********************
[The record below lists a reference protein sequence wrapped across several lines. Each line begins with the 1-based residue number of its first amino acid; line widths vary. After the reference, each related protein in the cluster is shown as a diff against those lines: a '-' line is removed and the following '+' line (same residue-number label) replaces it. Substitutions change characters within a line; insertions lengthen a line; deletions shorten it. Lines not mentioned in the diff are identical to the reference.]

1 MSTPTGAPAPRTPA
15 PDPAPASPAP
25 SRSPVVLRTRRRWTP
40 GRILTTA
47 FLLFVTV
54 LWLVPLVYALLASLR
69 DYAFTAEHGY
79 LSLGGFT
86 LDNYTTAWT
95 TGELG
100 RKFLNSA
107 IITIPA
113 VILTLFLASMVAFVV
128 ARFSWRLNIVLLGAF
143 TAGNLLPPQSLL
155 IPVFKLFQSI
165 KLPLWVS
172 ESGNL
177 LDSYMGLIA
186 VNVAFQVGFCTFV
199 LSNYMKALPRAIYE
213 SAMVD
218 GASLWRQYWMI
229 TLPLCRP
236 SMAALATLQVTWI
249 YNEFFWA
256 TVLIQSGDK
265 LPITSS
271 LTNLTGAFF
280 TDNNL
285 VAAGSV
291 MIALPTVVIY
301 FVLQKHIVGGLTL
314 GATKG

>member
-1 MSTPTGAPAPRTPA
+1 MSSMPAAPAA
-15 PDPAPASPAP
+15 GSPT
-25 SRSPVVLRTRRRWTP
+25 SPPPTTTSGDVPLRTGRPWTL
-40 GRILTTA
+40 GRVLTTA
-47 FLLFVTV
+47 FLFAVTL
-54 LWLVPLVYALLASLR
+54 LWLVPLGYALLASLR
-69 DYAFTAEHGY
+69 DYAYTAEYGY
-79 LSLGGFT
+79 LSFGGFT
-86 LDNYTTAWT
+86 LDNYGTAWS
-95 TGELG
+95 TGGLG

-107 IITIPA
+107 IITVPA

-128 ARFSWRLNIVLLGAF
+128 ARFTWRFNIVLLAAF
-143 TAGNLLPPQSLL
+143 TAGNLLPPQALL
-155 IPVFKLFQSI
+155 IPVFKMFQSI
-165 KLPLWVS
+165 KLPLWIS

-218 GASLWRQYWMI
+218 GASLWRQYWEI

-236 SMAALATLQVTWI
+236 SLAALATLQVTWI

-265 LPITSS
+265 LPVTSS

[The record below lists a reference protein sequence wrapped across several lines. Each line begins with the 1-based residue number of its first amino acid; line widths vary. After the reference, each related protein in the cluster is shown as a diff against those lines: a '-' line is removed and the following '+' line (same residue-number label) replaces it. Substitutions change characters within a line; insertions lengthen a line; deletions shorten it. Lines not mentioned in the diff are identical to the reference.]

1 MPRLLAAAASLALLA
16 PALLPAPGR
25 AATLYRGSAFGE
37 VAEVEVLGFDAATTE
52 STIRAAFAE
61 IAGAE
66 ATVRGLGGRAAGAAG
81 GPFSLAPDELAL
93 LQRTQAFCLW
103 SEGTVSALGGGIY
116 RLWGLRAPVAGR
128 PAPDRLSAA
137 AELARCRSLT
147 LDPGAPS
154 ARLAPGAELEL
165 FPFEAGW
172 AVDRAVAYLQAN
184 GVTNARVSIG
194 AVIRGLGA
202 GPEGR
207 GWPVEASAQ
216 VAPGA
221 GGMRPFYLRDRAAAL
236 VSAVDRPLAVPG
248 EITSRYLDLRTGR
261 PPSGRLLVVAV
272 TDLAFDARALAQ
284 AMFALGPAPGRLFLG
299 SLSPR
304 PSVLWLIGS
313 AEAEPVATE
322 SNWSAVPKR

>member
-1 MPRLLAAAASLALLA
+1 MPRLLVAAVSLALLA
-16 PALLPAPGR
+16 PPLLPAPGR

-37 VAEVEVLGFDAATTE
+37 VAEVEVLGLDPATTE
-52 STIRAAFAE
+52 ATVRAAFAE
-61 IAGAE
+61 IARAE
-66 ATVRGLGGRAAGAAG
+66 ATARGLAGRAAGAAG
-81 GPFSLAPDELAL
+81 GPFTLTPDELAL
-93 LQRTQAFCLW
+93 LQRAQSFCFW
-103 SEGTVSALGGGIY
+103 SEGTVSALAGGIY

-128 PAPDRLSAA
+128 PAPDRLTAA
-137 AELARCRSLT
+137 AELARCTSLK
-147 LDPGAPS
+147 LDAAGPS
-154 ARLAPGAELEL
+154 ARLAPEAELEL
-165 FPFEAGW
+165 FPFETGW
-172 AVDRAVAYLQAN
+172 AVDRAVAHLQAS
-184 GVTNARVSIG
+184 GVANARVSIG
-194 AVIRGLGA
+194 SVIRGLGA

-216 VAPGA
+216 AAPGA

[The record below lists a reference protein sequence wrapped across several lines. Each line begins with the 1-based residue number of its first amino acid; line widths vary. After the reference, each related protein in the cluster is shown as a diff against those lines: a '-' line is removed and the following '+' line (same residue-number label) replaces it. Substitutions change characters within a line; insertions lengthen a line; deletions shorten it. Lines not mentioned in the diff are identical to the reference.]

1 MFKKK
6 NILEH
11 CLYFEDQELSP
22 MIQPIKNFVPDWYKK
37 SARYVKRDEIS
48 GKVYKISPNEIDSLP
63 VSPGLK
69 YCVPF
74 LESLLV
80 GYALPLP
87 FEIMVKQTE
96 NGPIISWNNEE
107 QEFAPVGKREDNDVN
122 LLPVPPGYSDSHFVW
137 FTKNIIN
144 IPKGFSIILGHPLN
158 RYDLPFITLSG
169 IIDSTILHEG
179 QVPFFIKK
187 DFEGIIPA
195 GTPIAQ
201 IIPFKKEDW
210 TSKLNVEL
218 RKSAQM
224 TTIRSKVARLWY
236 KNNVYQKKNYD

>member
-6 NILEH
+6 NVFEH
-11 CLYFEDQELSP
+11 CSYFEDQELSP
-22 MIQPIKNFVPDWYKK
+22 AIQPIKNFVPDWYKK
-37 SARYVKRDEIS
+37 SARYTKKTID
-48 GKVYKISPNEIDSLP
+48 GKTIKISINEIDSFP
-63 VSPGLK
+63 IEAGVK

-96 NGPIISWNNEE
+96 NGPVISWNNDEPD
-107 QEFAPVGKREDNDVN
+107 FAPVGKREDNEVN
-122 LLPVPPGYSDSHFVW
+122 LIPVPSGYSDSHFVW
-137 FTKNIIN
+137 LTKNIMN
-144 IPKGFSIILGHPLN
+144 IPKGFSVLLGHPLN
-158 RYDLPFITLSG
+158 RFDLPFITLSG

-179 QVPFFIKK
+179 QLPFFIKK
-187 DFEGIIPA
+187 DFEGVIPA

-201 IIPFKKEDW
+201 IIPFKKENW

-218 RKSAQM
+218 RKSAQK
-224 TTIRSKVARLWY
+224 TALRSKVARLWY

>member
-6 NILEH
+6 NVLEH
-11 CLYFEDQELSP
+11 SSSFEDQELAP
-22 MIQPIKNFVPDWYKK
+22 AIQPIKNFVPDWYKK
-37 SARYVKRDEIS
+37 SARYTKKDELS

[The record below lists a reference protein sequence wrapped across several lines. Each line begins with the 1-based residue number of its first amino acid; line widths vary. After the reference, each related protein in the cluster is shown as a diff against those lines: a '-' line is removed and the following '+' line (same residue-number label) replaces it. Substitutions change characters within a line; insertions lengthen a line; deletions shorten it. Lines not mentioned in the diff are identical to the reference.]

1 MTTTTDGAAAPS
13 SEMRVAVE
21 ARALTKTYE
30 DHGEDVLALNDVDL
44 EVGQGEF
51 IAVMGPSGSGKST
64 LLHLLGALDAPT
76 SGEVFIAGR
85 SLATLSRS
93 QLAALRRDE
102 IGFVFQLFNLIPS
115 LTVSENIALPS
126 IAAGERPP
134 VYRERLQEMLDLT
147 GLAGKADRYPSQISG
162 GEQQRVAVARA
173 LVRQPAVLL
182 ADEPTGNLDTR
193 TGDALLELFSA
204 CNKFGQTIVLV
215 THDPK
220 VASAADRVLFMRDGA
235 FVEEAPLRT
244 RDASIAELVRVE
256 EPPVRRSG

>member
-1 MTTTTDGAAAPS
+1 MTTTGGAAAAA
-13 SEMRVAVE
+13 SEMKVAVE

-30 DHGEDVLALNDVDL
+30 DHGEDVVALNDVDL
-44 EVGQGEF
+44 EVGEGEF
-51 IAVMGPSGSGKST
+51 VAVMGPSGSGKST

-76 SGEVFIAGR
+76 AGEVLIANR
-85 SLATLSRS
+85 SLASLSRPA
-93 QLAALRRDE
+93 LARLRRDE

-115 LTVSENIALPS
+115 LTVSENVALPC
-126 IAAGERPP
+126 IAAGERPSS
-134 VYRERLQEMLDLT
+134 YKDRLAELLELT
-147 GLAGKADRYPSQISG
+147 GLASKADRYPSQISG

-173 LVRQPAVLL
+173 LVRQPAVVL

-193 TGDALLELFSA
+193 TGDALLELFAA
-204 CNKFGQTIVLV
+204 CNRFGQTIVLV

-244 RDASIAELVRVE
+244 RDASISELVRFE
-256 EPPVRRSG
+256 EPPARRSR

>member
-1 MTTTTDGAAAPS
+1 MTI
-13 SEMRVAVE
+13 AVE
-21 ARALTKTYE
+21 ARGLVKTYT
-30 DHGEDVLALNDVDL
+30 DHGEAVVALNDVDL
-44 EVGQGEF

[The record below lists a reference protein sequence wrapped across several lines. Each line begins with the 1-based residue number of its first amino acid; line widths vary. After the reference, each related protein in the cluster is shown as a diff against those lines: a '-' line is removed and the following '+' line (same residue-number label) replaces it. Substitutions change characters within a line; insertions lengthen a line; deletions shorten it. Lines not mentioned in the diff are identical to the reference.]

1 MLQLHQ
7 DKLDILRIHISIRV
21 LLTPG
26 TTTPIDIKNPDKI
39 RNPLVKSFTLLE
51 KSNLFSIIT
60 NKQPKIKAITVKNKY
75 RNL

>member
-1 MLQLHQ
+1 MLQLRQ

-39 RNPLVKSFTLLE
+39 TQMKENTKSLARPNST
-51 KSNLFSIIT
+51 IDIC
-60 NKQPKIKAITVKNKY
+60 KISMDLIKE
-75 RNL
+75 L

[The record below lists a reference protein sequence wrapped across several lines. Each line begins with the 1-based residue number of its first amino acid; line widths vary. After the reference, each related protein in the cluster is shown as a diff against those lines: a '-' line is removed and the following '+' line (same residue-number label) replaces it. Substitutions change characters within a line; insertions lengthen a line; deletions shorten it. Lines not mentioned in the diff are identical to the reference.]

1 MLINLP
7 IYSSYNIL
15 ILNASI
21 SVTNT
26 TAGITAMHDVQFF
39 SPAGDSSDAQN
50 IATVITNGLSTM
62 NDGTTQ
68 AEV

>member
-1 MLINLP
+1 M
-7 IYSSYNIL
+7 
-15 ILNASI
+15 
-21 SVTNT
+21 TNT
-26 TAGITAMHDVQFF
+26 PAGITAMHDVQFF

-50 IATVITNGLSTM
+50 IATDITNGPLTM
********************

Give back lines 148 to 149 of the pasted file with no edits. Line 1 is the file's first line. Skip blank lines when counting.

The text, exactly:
37 SARYVKRDEIS
48 GKVYKISPNEIDSLP